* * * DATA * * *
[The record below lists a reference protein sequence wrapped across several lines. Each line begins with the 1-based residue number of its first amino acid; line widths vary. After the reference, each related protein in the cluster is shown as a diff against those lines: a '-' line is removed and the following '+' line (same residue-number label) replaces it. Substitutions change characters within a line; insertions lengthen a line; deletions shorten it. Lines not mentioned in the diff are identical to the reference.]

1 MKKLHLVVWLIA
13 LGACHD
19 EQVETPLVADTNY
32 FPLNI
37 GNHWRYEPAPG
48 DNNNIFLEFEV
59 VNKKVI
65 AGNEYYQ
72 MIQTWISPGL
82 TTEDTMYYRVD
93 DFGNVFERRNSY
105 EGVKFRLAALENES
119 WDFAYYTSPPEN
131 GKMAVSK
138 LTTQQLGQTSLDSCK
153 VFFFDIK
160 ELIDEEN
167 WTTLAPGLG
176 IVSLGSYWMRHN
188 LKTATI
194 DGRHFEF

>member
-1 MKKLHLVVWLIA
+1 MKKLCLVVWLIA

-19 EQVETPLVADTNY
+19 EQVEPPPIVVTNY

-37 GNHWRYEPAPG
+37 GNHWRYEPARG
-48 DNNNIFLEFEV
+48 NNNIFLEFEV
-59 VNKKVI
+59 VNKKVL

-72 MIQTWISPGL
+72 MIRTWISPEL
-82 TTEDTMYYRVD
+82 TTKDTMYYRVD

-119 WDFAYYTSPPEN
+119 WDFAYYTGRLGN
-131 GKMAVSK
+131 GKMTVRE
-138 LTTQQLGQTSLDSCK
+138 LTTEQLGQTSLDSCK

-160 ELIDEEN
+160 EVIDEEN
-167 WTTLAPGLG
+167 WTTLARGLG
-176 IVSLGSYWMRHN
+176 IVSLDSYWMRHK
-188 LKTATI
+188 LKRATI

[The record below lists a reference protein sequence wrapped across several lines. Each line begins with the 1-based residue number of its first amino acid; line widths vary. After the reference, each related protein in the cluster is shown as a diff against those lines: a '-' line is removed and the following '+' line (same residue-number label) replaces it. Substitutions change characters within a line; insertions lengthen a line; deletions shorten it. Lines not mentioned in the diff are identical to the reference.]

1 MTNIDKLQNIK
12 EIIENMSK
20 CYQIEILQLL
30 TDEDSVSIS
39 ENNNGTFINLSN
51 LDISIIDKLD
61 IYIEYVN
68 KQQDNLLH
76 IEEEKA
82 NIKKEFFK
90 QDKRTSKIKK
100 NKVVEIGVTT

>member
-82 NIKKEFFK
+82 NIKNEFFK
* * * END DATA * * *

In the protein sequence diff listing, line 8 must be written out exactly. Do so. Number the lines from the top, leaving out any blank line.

59 VNKKVI